May I humbly suggest, Rev. Lionhearted, er, I mean, Verduin, that the “inner contradiction” you have detected in the C.R.C. is really not (as you claim) between Report 44 and 1924. The inner contradiction for the C.R.C. is to be found in 1924 itself. Report 44 represents a long step in the wrong direction towards resolving that contradiction (a step Verduin evidently does not want to take). The contradiction of 1924 was that it posited the two-level grace (special and common). Report 44 has, as Verduin detects, dragged even that “special” all the way down to the common. Of this inevitable consequence of 1924 we had warned the C.R.C. from the beginning. To resolve this “inner contradiction,” Verduin must not merely advocate return to the two-level grace theology. That would only be a half-way cure which retains the inner contradiction. The C.R.C. must repudiate the two-level grace theory and return to that Scriptural and Reformed truth of a single, absolutely Sovereign (special) grace of God only. Then, I am convinced, it will have the answer to much of its present difficulties. And it is our sincere desire that this should happen, too. On the other side of the fence stands Dr. James Daane. He is a man well acquainted with Rev. H. Hoeksema’s teachings and the stand of the P.R.C. In the past, he has taken many opportunities to repudiate that position. He, too, recognizes a relationship between Report 44 and 1924. Those who oppose Report 44, he insists, are really opposing 1924. In the Banner of June 8, 1973, under “voices” (pp. 22, 23), he writes:

If the 1973 Synod alters or rescinds its 1972 position on the exclusively saving nature of biblical revelation in order to make room for a Bible whose nature and intent is to both save and to damn, then its very next decision should be the extension — with considerable apologies — of a hearty invitation to the Protestant Reformed Churches to come back home. . . . 

The contention that biblical revelation is not exclusively saving but also damning, is a grave and fundamental error. If the 1973 Synod honors these overtures (which request repudiation of Report 44 – G.B.V.), the theology of the Christian Reformed Church goes back to pre-1924 days. Such action would not only remove all ground for what 1924 meant by common grace and the well-meant offer of the gospel, it would also violate the very nature of biblical revelation, and with that the nature of the gospel itself. . . .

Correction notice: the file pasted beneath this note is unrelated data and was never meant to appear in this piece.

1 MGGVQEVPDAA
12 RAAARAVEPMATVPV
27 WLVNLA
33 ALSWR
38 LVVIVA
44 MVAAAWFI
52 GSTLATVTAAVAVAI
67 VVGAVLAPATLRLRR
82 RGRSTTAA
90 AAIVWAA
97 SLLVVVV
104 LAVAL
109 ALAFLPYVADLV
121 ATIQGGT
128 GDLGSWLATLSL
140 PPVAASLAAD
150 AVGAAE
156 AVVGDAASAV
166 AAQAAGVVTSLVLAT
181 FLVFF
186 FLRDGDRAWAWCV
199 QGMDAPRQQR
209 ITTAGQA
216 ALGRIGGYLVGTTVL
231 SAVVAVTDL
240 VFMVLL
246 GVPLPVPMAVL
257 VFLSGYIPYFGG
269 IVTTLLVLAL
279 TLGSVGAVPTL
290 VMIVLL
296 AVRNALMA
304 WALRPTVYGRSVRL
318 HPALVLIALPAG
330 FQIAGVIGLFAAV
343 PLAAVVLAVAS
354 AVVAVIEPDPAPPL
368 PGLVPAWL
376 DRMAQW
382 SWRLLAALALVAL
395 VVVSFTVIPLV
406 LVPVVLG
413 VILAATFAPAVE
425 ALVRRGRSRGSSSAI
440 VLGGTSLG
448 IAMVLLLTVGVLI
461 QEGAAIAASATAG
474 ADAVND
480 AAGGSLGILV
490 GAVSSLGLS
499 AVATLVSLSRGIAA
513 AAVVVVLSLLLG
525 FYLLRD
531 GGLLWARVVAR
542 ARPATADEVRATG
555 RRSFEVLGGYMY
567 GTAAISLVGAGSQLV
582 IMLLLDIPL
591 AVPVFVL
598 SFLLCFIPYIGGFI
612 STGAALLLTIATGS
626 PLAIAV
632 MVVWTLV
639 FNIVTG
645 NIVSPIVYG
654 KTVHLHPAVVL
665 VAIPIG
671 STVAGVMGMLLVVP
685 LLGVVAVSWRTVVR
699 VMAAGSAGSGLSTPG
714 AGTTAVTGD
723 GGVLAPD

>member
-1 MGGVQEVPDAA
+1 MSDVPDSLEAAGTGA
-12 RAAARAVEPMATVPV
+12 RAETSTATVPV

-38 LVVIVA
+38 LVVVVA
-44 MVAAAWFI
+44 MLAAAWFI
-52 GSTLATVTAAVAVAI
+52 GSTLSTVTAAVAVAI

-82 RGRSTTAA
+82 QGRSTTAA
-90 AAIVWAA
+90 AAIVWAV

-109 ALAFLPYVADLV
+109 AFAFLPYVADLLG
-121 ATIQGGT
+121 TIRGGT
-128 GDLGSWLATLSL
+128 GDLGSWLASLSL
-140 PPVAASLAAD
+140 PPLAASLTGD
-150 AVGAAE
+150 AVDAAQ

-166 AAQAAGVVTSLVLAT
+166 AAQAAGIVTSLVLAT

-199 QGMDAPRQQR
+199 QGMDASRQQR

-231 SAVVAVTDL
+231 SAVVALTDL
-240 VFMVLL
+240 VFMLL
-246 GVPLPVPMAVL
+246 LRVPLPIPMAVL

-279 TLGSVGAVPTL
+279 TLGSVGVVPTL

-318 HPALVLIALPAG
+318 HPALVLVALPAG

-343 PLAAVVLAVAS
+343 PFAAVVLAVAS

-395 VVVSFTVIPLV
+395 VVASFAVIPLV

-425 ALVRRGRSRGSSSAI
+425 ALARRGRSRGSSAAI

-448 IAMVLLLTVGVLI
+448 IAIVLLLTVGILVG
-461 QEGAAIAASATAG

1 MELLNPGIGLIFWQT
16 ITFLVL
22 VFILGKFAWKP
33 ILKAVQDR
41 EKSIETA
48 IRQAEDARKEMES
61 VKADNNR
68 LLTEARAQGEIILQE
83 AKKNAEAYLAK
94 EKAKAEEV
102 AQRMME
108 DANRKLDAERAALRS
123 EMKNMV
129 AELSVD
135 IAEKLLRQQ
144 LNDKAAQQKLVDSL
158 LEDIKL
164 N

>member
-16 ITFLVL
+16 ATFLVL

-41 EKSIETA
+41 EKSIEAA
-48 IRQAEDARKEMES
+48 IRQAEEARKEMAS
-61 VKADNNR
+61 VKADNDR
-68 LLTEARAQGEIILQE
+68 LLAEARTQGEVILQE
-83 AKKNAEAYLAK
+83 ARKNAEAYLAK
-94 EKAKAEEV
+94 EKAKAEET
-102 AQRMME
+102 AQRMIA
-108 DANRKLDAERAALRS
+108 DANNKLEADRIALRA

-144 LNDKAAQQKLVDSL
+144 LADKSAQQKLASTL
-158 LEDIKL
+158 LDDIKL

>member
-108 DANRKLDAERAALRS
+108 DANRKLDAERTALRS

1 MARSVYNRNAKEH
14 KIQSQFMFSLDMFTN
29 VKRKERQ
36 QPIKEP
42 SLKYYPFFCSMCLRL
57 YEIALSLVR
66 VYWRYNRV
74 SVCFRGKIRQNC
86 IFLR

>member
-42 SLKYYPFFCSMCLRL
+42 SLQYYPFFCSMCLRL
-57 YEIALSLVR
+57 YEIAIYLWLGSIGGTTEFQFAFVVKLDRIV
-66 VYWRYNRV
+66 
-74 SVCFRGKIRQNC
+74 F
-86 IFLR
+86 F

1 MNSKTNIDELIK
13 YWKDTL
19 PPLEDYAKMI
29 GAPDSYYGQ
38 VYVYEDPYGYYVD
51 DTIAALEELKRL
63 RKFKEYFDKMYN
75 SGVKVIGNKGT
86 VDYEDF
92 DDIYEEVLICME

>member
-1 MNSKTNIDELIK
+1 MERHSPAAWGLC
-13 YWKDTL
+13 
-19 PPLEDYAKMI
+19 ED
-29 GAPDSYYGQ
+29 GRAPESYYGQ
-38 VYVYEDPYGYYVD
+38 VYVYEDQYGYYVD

The issue with which these two overtures confront the 1973 Synod differs in no essential way from the issue with which Herman Hoeksema confronted the 1924 Synod. The 1924 Synod disposed of Herman Hoeksema, but the deepest motifs of his theology were not wholly eradicated from the Christian Reformed Church. The 1973 Synod has the opportunity and obligation to reject them again.

The C.R.C. Synod of 1973 upheld Report 44 by rejecting overtures against that report. The Synod, evidently, heeded Daane’s advices to further “eradicate” the “deepest motifs of Hoeksema’s theology” in the C.R.C. 

Though Daane’s conclusions appear the direct opposite of Verduin’s, yet Daane has indeed touched upon the heart of the issue. He recognizes that the “well-meant offer of the gospel” of the first point of common grace necessitates ultimately a Report 44B. A “well-meant offer” to every man head-for-head, must imply a biblical revelation which is ‘”exclusively saving and totally redemptive.” If one casts out that idea in Report 44, he must logically and consistently cast out the idea of the well-meant offer too. That same “well-meant offer,” a few years ago, led Prof. H. Dekker to the conclusion that such could only be based on a love for all men. Deviation indeed breeds deviation. 

The hope and solution for the C.R.C. is not to rid itself of Report 44, or of its decisions regarding homosexualism, or of its removing this or that professor from his office — that would only represent cosmetic changes. No; rather the C.R.C. ought to get at the heart of the matter: to root out that deviation which has bred all these recent deviations — even if this means “considerable apologies and a hearty invitation to the P.R.C. to come back home.” Would that not be wonderful?